Approximately 320,000 people were employed in the inner city and more than 210,000 commuted from outside the inner city.197 Car users faced significant delays while crossing congested bridges into the inner city during peak hours.
A congestion charging scheme that charged all traffic entering the inner city was trialled from January to June 2006. The trial was considered a success and most Stockholm City residents voted in favour of making it permanent in a public referendum held that year. As a result, the charge was made permanent in 2007.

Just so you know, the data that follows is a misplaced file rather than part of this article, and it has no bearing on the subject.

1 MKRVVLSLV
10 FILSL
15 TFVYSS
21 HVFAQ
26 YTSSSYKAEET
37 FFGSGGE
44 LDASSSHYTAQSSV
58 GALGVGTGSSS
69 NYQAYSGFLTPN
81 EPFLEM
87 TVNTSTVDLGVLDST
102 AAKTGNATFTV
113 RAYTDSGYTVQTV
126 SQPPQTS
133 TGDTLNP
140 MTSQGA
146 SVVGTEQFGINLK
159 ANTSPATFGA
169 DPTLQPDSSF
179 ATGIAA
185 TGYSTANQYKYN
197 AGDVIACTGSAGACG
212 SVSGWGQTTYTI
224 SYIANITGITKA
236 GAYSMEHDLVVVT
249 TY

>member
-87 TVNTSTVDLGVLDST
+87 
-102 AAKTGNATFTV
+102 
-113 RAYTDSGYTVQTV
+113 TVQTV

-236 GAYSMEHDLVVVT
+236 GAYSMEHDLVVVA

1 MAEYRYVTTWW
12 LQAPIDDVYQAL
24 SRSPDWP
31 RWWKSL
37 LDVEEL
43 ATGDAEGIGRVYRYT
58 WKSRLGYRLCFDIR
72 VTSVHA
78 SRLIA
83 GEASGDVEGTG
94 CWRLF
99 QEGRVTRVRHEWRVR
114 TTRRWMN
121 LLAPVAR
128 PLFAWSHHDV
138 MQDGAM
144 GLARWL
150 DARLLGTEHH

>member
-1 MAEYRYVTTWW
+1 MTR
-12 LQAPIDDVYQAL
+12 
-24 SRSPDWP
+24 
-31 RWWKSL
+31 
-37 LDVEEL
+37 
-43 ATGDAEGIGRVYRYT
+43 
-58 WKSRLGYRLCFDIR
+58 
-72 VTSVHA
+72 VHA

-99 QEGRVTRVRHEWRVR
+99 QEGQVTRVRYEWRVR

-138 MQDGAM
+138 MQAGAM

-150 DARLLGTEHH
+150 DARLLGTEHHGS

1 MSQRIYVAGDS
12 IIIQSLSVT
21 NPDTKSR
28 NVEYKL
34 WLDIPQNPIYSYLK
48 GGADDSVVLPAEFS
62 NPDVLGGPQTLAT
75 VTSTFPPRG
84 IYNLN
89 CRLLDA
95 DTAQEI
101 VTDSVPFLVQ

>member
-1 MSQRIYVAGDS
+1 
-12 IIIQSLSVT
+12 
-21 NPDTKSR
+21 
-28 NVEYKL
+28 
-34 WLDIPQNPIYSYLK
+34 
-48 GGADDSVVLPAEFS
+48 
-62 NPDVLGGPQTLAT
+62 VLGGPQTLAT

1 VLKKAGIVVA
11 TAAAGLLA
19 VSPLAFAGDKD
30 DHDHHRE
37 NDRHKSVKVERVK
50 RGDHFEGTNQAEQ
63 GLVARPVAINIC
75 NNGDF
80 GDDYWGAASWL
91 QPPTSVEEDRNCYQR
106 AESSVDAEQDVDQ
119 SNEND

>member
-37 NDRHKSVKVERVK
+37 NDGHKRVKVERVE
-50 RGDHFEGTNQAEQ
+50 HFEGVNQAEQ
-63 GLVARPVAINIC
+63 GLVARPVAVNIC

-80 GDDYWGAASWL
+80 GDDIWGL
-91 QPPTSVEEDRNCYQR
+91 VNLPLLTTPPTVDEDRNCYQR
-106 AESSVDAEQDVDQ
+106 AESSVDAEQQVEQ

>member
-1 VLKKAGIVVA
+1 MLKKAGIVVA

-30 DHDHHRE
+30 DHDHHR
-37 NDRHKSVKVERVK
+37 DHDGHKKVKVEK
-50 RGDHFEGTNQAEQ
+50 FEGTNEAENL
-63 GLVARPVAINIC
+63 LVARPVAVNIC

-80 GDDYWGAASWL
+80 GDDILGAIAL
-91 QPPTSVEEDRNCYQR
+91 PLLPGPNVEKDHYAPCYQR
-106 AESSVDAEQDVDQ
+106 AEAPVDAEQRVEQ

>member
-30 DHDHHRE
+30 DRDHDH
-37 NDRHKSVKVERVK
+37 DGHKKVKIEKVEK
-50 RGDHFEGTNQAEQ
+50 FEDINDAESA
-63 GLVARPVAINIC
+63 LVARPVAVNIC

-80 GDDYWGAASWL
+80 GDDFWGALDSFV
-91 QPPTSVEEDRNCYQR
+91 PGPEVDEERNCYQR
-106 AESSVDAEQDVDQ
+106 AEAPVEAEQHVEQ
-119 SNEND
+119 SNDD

Public support for congestion charges grew from 54% at the time of the referendum to 70% in 2011.198
Congestion charging has significantly improved the performance of Stockholm’s transport network. Traffic volumes on its roads have dropped by 20%, as fewer people made unnecessary car trips and car and bus travel speeds improved.
The money collected through the scheme was used to fund the equivalent of NZD$15 billion of transport projects in the city. These included a significant expansion of bus services to cope with the increased demand for public transport. This helped ensure fairness and reduced any impacts on low-income users. No discounts were offered as it was assumed that Sweden’s comprehensive welfare system would help those on low-incomes to manage the costs.199